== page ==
I was honored to meet with Lupita Nyong’o to discuss the history of the Agoji women, the inspiration behind Black Panther’s Dora Milaje, which she explores in her new documentary, Warrior Women. When I was first told I would be doing this interview, I became really excited as any opportunity which involves learning about any and all things about the continent of Africa is of great personal value to me. Watching Warrior Women taught me how the Agoji women became soldiers, how they battled and ultimately how they are remembered by the Dahomey people of Benin. After spending the morning trying to dodge the great British rain, I have to admit I was more nervous than ever to interview someone I have admired since I’ve been a teenager. However, as I soon as I entered the building, the energy from the team surrounding Lupita put me at ease immediately and with that the scene was set for a great interview.
BB: What made you pick this project?
LN: Well I love learning about Africa. I feel like I had a very Eurocentric education and I feel like I am catching up with my understanding of my own people so that was the first reason why I was interested in this. I made a mental note to myself at the start of last year that I wanted to experience more of West Africa because I hadn’t yet been until last year. So, when this came up it intrigued me and there is also the correlation with Black Panther and the fact that the Dora Milaje are somehow inspired by the Agoji women.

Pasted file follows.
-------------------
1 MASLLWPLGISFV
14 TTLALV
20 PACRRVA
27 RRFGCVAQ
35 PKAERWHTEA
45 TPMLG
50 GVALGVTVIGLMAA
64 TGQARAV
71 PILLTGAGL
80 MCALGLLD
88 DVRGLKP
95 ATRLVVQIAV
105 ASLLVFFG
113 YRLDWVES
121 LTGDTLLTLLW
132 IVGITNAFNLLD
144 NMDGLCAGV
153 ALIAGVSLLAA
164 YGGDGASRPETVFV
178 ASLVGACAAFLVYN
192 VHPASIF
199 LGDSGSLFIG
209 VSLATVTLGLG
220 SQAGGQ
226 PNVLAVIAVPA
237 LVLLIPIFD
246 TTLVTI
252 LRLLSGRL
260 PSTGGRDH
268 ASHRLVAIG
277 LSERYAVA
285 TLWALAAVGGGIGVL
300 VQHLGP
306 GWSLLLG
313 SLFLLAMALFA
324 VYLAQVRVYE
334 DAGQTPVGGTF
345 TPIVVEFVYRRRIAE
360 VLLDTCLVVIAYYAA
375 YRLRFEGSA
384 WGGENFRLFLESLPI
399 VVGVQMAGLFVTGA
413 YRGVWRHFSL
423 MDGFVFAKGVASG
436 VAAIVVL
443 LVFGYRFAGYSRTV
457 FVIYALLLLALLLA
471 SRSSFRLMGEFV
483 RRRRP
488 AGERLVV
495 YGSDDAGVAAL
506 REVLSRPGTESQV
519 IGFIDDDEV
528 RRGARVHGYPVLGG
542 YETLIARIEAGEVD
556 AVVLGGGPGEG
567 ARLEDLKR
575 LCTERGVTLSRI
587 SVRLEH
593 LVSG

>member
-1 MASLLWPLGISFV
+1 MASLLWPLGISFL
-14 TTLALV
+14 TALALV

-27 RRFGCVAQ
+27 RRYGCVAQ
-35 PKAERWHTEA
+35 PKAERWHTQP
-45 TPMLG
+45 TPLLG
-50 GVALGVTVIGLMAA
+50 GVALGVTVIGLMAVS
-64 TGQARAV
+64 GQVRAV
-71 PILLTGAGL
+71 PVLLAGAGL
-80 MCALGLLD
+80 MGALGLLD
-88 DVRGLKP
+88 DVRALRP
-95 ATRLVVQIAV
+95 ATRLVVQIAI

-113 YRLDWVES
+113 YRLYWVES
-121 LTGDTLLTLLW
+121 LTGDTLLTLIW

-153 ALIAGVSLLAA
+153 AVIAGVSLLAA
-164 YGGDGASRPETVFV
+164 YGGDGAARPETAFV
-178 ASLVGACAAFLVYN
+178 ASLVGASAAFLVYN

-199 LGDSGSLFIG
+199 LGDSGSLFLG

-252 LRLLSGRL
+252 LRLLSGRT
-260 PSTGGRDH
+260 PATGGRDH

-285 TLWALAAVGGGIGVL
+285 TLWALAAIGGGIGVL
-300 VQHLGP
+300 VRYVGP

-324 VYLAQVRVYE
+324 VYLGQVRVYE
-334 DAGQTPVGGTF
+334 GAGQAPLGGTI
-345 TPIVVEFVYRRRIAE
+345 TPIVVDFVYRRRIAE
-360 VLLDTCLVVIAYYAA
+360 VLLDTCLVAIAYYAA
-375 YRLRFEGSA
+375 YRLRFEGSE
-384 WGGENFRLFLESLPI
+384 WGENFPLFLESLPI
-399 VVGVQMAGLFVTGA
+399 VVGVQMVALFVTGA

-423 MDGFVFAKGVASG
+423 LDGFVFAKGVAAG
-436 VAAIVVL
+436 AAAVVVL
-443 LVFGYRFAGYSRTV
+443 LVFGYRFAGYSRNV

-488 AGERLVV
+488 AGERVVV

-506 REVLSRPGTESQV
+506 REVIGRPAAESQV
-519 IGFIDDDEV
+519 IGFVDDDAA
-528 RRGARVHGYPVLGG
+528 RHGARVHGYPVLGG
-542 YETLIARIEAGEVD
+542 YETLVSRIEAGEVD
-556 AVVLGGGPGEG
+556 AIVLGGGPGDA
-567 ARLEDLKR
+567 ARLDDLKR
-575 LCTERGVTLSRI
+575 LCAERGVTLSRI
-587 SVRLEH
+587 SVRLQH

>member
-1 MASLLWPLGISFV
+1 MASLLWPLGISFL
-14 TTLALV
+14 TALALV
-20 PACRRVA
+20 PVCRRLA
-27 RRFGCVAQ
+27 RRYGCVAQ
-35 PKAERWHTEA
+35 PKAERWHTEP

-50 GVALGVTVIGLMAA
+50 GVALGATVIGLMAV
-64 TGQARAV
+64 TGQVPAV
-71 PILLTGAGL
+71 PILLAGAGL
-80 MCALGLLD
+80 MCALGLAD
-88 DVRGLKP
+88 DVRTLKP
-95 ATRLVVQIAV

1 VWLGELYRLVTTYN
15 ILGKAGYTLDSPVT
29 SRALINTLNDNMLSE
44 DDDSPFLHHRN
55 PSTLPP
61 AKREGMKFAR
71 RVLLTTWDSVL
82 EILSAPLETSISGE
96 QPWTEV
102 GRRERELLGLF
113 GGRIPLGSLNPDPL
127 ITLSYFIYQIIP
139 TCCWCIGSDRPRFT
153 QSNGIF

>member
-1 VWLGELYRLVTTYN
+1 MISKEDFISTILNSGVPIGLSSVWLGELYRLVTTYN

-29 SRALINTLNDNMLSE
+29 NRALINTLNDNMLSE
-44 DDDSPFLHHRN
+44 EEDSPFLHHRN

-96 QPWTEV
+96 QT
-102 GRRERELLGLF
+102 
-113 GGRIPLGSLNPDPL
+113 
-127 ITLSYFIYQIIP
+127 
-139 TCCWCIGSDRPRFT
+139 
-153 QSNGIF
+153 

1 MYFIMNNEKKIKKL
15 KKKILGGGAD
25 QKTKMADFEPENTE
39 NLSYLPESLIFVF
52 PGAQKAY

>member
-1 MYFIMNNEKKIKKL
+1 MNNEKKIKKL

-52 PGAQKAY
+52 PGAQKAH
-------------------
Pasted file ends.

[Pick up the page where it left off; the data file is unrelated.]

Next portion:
I thought it was an incredible opportunity. Even when you visit a place like Benin you don’t always get the keys to the depths of the culture. You can have a very peripheral experience of a place unless you’re with the right people. For me, these were the right people [referring to the guides who took her around Benin and the Dahomey Kingdom].
BB: How did you find Benin? Did you really enjoy it there?
LN: Yes! We had a great time. I loved it. First of all, being in Benin I understood why it is that Africa has this image of being really hot… because it was hot! Kenya is not as hot. There are some places in Kenya that are that hot but like I grew up in Nairobi which is very temperate, but Benin was super hot, and I loved that. It was so, so, so different from my African context and I really loved seeing those differences and learning about not only the Agoji woman but also the culture there.